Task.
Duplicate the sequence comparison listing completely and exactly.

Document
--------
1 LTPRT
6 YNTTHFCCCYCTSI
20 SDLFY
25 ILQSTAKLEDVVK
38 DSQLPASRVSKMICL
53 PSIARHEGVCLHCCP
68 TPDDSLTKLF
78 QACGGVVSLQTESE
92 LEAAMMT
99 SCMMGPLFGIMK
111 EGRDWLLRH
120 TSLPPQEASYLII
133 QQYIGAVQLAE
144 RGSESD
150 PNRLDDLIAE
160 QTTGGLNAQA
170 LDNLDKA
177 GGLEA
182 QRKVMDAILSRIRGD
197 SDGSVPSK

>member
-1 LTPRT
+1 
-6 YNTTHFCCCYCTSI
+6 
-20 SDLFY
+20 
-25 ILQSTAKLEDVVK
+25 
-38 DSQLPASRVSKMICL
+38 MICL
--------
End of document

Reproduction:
1 LTPRT
6 YNTTHFCCCYCTSI
20 SDLFY
25 ILQSTAKLEDVVK
38 DSQLPASRVSKMICL
53 PSIARHEGVCLHCCP
68 TPDDSLTKLF
78 QACGGVVSLQTESE
92 LEAAMMT
99 SCMMGPLFGIMK
111 EGRDWLLRH
120 TSLPPQEASYLII
133 QQYIGAVQLAE
144 RGSESD
150 PNRLDDLIAE
160 QTTGGLNAQA
170 LDNLDKA
177 GGLEA
182 QRKVMDAILSRIRGD
197 SDGSVPSK

>member
-1 LTPRT
+1 
-6 YNTTHFCCCYCTSI
+6 
-20 SDLFY
+20 
-25 ILQSTAKLEDVVK
+25 
-38 DSQLPASRVSKMICL
+38 MICL